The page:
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What's causing the Lumads' Struggles?

Updated on January 5, 2016

The Manilakbayan is a Mindanao People's Mobilization for Land, the Environment, and Human Rights that aims to bring the voices of the different collectives in Mindanao, including Lumads and the Moro people, to the center of the Philippine Republic for the purpose of popularizing their issues, actively calling for justice for violations committed against them, and fighting for their right to the their respective ancestral domains. It has been in existence since as early as 2012 but has only recently gained popularity because of the bloody killings of two Lumad leaders and one educator in Surigao del Sur said to be committed by military elements in the area. These three were not the only victims of state-perpetrated violence, in fact there have been at least 55 indigenous peoples killed during Noynoy Aquino’s regime (from July 2010 to December 2014) under different schemes particularly Oplan Bayanihan, the government’s current counter-insurgency program.

What prompted the military to commit the killings? Was it simply because of the Lumads’ supposed connections with the New Peoples’ Army, the main target of Oplan Bayanihan? Is the issue a matter of tribal conflict? Or was it just a bunch of isolated cases? The resounding answer is no. Beyond the accusations of the Lumads being rebels is a deeper issue rooted in the perpetual aim of the flawed system currently at work: the search for profit. Mindanao is one of the areas with hoards of untapped minerals and natural resources. The Lumad communities are targeted because they stand on top of these riches.

The Philippines is a rich country in terms of its natural resources. An estimated area of 9 million hectares or 30% of its total land area is believed to contain metallic mineral deposits. It is the 5th most mineralized country in the world accounting for an untapped wealth of US$840 billion according to the government’s calculations. The business of mining in the country is guided by the Philippine Mining Act of 1995, a law which has endured despite strong movements opposing it. The said law, as amended by Executive Order 79, eases the process of securing permits to operate which has led to uncertainty regarding the environment’s condition during and after the mining operation. In some cases it has led to the spilling of mine tailings (material discarded from mining operations), affecting not only the lands but also the water surrounding the area, and sometimes even the air above it.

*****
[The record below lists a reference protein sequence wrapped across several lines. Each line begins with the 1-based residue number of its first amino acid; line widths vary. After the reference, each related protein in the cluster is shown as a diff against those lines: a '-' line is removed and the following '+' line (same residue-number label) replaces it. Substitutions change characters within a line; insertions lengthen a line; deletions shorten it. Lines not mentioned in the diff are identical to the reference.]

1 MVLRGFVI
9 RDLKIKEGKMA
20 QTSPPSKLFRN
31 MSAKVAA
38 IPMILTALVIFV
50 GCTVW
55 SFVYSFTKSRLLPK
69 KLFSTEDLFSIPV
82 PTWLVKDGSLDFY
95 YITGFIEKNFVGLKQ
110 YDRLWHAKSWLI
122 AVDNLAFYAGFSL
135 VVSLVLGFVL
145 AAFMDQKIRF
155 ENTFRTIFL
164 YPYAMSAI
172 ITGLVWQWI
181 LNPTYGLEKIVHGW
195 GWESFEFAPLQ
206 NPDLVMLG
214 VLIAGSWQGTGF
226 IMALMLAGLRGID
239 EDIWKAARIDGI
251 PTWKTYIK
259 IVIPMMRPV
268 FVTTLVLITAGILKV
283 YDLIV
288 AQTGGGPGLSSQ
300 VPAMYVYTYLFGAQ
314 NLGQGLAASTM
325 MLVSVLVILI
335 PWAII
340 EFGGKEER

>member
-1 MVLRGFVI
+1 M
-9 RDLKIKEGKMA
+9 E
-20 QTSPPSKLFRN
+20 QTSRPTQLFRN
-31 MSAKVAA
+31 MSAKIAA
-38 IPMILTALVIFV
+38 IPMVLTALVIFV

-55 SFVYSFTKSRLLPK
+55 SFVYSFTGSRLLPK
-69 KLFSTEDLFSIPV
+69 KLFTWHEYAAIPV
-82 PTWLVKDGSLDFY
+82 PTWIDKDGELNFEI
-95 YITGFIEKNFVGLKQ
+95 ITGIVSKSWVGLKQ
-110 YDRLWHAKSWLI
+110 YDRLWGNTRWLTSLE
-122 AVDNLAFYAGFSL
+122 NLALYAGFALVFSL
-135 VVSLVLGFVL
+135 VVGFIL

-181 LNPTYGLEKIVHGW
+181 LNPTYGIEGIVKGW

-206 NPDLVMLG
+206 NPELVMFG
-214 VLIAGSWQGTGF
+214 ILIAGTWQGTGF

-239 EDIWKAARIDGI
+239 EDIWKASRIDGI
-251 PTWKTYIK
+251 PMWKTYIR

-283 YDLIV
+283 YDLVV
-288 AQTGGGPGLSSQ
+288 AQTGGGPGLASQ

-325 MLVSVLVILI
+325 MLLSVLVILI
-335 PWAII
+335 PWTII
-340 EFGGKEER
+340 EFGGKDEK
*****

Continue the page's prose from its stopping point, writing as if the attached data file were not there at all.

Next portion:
The Mining Act also allows the foreign ownership of mining companies by as much as 60% and only charges for a tax as low as 10% of the companies’ total profits, one of the lowest rates in Asia and the world. This makes the country attractive to companies who want to maximize their investments. Unfortunately, it is a lopsided deal with the Philippines on the losing end; our gains from the entire mining industry only account for about 2% of our country’s gross domestic product, a horribly unfair figure considering the destructive and irreversible effects of mining on our natural environment and to the people.

It has been common practice that when a particular company wants to enter into a community but is opposed by the members of it, the company uses military elements to intimidate the people into giving in. This is especially true for mining companies seeking to establish operations in far-flung mineral-rich areas. The formation of special troops, like the Civilian Armed Forces Geographical Unit or the CAFGU, is also becoming a usual mechanism for the military to go around technicalities by saying that CAFGU members are civilians and not soldiers.

The presence of military elements in the Lumad communities is a threat to the daily lives of the people in the area. We are far from Mindanao in terms of distance and in terms of the conditions we face every day. It does not mean, however, that we should not care for the atrocities being committed against them. In fact, we should be more vigilant and more concerned since we, the Lumads and us, are victims of the same system that puts lives behind corporate profits. We are of the same kind and should work together to fight for our collective rights.


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    • Mel Carriere profile image

      Mel Carriere 

      3 years ago from San Diego California

      Sounds pretty typical of corporations, to invent an ideological struggle to justify intimidating people into handing over their natural resources. Informative hub.


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